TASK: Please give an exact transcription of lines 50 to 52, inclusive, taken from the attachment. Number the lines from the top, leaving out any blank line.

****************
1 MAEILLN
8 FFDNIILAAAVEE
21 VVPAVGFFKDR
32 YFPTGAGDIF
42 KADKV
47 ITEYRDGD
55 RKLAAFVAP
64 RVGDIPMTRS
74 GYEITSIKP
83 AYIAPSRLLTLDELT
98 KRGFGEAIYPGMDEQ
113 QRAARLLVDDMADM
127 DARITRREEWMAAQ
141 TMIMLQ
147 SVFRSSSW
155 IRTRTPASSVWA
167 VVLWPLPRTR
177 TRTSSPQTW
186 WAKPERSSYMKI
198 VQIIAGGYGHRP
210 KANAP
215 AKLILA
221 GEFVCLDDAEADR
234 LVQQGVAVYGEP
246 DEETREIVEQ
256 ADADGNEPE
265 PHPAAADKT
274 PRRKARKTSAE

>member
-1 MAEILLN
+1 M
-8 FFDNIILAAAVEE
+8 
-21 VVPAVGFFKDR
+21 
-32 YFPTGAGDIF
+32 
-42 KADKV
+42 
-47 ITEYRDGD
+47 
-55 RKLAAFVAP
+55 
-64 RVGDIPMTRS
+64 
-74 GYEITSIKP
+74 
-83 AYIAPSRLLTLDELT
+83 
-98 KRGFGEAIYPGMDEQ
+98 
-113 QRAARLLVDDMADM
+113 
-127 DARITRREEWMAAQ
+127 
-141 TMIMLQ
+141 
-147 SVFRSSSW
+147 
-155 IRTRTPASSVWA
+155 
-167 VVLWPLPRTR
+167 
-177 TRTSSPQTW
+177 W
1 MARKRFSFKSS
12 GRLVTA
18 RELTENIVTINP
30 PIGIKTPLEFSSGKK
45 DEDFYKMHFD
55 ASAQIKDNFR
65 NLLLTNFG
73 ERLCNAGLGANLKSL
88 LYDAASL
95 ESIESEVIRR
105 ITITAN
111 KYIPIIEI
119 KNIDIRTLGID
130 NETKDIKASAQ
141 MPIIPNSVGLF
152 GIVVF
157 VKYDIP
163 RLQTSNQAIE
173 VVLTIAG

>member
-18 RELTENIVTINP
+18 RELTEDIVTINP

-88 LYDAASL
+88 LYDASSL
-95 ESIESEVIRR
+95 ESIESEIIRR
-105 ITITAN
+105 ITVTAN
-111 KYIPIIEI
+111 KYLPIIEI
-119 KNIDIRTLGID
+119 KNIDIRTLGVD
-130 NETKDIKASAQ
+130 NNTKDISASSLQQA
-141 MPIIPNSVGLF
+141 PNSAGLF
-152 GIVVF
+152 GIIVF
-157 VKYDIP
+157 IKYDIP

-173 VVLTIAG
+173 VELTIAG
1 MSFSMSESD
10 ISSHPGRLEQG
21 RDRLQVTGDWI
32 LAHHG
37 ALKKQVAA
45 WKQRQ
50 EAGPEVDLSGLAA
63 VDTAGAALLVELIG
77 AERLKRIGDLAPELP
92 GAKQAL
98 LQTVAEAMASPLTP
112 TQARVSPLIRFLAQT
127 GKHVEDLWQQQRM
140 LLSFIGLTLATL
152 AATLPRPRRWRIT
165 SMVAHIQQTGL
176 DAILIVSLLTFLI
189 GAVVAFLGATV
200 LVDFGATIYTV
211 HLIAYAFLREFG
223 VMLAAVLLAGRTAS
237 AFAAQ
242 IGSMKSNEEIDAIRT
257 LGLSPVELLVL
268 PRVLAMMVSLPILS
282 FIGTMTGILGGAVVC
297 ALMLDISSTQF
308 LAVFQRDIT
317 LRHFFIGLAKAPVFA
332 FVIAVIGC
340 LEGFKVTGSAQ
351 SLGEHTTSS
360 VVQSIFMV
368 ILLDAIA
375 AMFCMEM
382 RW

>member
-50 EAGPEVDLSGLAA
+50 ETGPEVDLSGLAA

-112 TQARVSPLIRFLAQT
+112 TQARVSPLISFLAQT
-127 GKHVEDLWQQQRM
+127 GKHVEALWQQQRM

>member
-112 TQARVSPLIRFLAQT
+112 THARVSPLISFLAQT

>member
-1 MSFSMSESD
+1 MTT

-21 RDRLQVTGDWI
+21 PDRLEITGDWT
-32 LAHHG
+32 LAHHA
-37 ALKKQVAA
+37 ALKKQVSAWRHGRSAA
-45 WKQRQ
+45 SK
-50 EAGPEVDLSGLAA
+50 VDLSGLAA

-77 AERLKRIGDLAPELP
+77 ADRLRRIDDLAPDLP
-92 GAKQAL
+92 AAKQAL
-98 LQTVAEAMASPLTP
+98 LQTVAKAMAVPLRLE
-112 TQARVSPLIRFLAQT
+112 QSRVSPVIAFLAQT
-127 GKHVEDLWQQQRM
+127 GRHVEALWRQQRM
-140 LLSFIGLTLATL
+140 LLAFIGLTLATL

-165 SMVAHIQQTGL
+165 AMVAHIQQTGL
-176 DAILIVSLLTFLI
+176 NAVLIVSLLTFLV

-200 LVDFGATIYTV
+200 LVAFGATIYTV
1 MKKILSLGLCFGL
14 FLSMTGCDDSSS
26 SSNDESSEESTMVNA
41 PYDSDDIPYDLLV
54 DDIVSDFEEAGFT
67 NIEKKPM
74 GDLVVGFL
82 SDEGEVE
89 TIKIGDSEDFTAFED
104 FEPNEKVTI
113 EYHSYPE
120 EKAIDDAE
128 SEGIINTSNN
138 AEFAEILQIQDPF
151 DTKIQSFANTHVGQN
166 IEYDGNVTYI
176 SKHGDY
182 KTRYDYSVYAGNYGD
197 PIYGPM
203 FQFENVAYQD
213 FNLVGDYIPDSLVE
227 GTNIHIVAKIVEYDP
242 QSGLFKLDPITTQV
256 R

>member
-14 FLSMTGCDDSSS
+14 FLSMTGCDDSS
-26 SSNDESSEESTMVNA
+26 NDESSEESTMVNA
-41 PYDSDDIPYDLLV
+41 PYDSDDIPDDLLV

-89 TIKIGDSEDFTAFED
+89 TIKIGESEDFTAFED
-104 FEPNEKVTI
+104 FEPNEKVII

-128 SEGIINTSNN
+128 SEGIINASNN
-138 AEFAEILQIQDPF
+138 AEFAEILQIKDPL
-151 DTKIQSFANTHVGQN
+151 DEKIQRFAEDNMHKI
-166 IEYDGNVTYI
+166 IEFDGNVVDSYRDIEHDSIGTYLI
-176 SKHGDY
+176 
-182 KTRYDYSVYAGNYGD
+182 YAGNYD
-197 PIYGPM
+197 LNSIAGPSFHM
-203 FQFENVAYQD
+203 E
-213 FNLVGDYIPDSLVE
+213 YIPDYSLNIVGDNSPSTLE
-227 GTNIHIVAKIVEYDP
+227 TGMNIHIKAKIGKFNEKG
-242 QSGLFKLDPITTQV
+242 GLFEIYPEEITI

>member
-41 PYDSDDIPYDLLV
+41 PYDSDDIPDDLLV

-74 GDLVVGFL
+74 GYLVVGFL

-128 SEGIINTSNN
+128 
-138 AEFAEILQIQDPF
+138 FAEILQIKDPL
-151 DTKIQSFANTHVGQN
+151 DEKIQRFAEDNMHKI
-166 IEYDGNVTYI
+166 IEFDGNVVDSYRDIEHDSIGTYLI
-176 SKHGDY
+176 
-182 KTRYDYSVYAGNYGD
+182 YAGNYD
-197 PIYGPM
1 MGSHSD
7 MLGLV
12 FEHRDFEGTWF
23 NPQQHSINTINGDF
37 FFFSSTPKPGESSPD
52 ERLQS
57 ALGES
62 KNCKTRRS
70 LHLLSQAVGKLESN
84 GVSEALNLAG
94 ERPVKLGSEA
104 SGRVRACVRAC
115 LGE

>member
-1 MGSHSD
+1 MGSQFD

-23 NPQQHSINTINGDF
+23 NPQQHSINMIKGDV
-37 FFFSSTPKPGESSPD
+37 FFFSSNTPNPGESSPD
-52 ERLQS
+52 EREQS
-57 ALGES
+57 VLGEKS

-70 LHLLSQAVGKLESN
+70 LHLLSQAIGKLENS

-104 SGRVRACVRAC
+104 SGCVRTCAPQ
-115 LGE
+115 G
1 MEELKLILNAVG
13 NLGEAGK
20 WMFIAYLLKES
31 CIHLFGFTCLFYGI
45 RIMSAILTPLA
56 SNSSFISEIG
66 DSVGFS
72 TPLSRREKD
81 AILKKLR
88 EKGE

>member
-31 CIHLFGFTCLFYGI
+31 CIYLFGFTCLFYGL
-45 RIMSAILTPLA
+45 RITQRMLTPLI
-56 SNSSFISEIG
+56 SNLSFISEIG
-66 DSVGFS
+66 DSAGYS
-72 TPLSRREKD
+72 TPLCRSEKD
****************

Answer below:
-98 KRGFGEAIYPGMDEQ
+98 
-113 QRAARLLVDDMADM